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Pocket laboratories

4 May 17




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Jeffrey M. Perkel, Nature's technology editor, writes an article on smartphone science. The article appears today in the 4 May issue of Nature magazine. The article focuses on mobile phones and how these devices are helping to take conventional laboratory-based science into the field, the classroom and the clinic. 

Among other examples, Perkel discusses the work performed by Julien Colombelli, manager of the Advanced Digital Microscopy Core Facility at IRB Barcelona, who has combined, together with colleagues at ICFO and CRG, the power of smartphones and LEGO to illustrate the principles behind light-sheet microscopy. 

“The 'LEGOLish' system is not a true microscope, Colombelli says — it contains no magnification lenses. But it can image objects measuring 1–2 centimetres, about the size of a mouse embryo.”

Read more: Pocket laboratories

Reference article:

Pocket laboratories (open access)
Jeffrey M. Perkel
Nature (04 May 2017): doi:10.1038/545119a

Nature Jobs blog by Jeffrey M. Perkel: TechBlog: Smartphone science, no programming required

About IRB Barcelona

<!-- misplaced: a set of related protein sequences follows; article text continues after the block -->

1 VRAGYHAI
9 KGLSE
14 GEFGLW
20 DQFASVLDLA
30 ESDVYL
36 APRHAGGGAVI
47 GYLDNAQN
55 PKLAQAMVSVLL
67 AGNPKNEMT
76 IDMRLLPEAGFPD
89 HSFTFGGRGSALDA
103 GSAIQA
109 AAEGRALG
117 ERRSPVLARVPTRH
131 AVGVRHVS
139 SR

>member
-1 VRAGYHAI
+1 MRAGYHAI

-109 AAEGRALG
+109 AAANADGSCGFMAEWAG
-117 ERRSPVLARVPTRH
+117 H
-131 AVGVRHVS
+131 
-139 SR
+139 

Created in 2005 by the Generalitat de Catalunya (Government of Catalonia) and University of Barcelona, IRB Barcelona is a Severo Ochoa Centre of Excellence, a seal that was awarded in 2011. The institute is devoted to conducting research of excellence in biomedicine and to transferring results to clinical practice, thus improving people’s quality of life, while simultaneously promoting the training of outstanding researchers, technology transfer, and public communication of science. Its 27 laboratories and eight core facilities address basic questions in biology and are orientated to diseases such as cancer, metastasis, Alzheimer’s, diabetes, and rare conditions. IRB Barcelona is an international centre that hosts 400 employees and more than 30 nationalities. It is located in the Barcelona Science Park. IRB Barcelona is a CERCA center, and a member of the Barcelona Institute of Science and Technology (BIST).